This report contends – and substantiates - that in the short-to-medium term better justice outcomes in Mali can only be achieved by stimulating greater mutual recognition of, and synergies between, the country’s customary and state judicial systems as more or less equal components of the country’s ‘justice ecology’.
Accepting that the Malian state does not have, will not have and should not aspire to have a monopoly on the provision of justice for the next few decades is a critical starting point for making improvements to how justice is provided in matters that affect Malians in their daily lives.
As this will be a contentious endeavour, a gradual approach is needed to identify directions for development that are both acceptable and feasible.
A five-step process may provide this:
1. Map the nature and legitimacy of Mali’s many customary justice systems with the aim of developing a better understanding of their performance and development potential.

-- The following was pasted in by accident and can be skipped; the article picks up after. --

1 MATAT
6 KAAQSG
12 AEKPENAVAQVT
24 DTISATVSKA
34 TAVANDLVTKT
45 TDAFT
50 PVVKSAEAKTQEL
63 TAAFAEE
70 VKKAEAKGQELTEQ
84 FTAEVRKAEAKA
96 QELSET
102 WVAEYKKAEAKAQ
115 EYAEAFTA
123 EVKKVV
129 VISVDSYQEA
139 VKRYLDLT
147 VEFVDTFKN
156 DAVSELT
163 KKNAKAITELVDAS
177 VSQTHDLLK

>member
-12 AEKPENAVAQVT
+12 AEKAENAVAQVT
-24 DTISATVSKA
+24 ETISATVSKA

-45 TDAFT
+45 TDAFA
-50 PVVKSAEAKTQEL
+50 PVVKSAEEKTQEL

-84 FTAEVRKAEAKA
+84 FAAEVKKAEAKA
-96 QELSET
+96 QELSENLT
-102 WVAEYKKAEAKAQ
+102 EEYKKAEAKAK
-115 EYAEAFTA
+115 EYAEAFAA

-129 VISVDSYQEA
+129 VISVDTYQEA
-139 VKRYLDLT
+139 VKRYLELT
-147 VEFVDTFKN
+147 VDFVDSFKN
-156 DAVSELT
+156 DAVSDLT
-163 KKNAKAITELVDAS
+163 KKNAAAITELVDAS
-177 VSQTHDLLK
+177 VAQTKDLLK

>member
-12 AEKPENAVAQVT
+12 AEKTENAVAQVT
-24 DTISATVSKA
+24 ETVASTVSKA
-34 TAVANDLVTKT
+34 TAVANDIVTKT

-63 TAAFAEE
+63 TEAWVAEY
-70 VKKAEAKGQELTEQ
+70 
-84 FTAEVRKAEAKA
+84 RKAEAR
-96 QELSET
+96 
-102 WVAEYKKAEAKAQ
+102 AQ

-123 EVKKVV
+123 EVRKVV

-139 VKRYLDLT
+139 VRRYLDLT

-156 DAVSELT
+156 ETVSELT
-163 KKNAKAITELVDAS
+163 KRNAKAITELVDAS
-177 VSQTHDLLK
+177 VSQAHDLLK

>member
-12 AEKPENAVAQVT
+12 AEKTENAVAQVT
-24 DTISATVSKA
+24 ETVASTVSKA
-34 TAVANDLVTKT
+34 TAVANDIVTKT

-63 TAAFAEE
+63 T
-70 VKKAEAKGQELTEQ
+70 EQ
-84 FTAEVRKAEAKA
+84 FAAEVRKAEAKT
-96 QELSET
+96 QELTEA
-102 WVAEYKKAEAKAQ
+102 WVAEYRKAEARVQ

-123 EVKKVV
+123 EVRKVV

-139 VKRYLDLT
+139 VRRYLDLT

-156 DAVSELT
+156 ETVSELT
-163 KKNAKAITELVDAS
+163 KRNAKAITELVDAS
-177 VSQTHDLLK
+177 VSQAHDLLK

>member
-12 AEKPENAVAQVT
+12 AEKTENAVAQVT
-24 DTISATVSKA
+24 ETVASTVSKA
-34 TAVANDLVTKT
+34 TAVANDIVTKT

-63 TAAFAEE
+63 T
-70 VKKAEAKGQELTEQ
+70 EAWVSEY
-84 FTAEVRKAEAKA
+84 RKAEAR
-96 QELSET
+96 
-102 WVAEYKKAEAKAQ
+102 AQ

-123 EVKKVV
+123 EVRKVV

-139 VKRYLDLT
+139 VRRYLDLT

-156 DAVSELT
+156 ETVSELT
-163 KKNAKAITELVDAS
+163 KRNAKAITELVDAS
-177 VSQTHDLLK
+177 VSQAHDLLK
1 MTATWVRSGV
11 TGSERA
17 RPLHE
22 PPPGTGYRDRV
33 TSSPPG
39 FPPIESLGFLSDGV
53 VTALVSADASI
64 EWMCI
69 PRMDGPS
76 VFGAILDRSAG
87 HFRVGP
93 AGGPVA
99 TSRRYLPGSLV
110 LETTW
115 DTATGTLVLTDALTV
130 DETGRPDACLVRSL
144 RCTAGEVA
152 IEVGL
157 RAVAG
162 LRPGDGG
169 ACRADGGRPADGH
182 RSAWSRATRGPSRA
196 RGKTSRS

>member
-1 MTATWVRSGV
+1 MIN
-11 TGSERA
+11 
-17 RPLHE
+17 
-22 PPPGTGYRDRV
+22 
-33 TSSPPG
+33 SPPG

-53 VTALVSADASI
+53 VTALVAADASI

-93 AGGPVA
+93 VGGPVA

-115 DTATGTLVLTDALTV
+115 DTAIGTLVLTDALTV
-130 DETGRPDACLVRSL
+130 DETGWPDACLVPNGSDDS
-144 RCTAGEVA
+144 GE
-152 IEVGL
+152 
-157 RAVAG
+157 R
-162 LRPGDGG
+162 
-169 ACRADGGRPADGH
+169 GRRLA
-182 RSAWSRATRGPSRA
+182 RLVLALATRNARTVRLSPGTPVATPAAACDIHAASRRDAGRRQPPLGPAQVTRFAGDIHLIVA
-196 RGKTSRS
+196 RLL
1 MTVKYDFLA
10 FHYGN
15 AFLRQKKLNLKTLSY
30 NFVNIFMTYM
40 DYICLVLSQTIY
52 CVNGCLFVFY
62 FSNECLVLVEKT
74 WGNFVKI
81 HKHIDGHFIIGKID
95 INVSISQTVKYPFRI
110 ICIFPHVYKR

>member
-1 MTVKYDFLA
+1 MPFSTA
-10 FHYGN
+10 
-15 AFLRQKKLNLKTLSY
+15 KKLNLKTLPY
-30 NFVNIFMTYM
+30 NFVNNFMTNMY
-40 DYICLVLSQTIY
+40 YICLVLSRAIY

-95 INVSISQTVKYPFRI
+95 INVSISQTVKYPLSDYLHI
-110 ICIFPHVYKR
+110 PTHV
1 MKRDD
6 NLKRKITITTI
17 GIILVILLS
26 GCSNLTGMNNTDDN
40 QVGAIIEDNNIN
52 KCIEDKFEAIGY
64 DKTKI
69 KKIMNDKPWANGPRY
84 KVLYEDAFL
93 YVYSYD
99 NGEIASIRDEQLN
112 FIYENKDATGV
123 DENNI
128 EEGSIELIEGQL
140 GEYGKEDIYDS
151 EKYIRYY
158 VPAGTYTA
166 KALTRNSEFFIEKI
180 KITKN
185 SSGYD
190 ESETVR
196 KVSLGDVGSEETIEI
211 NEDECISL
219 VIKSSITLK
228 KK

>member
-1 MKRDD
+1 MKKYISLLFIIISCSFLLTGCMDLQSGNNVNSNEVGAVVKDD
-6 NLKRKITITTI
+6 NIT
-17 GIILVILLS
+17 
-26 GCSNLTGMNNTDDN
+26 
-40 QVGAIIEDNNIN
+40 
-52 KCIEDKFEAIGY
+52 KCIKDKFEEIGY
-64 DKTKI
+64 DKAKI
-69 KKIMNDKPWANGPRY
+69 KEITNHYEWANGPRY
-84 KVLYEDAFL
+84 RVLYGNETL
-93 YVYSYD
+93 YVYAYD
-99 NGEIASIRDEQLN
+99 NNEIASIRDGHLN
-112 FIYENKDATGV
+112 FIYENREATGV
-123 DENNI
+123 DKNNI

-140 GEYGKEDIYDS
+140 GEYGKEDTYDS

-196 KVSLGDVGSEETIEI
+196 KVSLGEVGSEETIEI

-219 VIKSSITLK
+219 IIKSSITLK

2. Organise ‘Justice Summits’ throughout Mali to discuss the problems that Malian citizens encounter in their justice systems and how these can be creatively resolved using state and customary justice mechanisms.
3. Make greater use of customary justice leaders as legal officials of the state to increase mutual exposure and create shared experience between the various elements of Mali’s legal pluralism.
4. Work towards recognition of those customary justice systems in positive law that enjoy adequate levels of popular legitimacy and are open to development in order to offer Malians more synchronised ‘paths to justice’.
5. Imagine what the next iteration of Malian justice could look like, based on the results of steps 1–4, drawing from the strengths of both state and customary systems while achieving both modernisation and maintaining an organic fit with Malian culture.
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